Build your own telescope part 1: The mirror

posted in: Astronomy, DIY | 6

Building or buying?

That’s a question that often comes to the mind of amateur astronomers. This question is not always about money saving. Instead, if you consider getting a 10″ instrument or less, you’re very likely to spend more money building it than buying a commercial one. And I’m not talking about the countless hours spent making it.

However, most of the amateur telescope makers (ATMs) who decide to build their own instrument do it because they want to understand the optical phenomenon involved in a reflector. Another surprising advantage is that hand made optics (if guidelines are followed) tend to have a higher surface quality than the mirrors polished by industrial machines.

Building a reflector telescope can be decomposed in 2 steps: make the mirror and build the tube/mount. In this post, we’ll talk about the first one which is the most time consuming but also the most interesting.

Even though some builders prefer to buy commercial mirrors and fit them in a DIY structure, I believe that making a telescope mirror is probably the most rewarding part of the whole built. Starting from a rough glass blank, you can obtain an almost perfect parabola with surface errors in the range of 20 to 60 nm. And this, only by pushing a piece of glass by hand.

Let’s break down the process into 5 steps.


Rough grinding

This step is about making one side of the glass concave. It will give your mirror its overall focal ratio. If you make the centre deep, you will end up with a fast telescope (e.g. F/D = 4) well suited for deep sky observations. On the opposite, a shallow mirror (e.g. F/D = 8) will be performing very well on planets and the moon.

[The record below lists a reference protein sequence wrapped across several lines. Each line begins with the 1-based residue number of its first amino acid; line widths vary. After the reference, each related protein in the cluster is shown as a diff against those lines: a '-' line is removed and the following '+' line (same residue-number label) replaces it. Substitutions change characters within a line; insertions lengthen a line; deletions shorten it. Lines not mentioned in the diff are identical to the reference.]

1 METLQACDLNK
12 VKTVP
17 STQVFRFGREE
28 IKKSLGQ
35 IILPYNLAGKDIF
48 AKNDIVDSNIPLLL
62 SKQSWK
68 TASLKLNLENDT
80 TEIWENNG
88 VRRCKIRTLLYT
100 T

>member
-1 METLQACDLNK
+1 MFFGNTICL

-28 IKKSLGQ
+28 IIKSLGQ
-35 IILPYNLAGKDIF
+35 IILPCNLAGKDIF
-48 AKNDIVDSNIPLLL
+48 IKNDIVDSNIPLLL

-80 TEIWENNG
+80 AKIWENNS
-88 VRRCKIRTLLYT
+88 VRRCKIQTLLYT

The theory behind grinding is that you can remove glass as long as you use a material with a higher hardness. Telescope makers use silicon carbide powders (a.k.a. carborundum) for this task. It is cheap and comes in various size (can range from #36 to #500). To be effective, the abrasive needs to be rubbed against the glass with a lot of pressure. That’s why we need a tool. It should be about the same size and weight as the glass. In the old days, ATMs were using another glass blank of lesser quality. Nowadays, this tool is most of the time made of ceramic tiles glued to a plaster or plywood disk.

Pouring dental plaster
Raw plaster tool
Glueing ceramic tiles
The finished tool

Whether you buy or cast your own blank, it often turns up to have rough sides with marks left from the kiln. The first thing you want to do is to flatten one side (it will become the back) by grinding it against a flat piece of glass (e.g. a old window).

Marks left from kiln
Top surface of a glass blank
Dressing the back
Carborundun 60 on a glass plate

Once the back is flat, we can start to carve the front into its spherical shape. The theory here is that if you rub 2 circular blanks of approximately the same hardness with an abrasive in between, you will end up with a concave blank and a convex one. Our goal is to have the mirror concave and the tool convex. Gravity will help us here: more pressure will be applied on the centre of the overhanging blank and on the edges of the bottom one.

Starting rough grinding
By-product of rough grinding
Glass and silicon carbide paste
Checking the sagitta

The courses to apply are pretty basic. They consist of long chordal strokes with mirror on top. After a few hours using coarse abrasive, you will end up with a face approximately spherical. If you were shooting for a high focal ratio telescope, you won’t have to grind for too long. On the other hand, for a fast scope, it can take you a lot more time.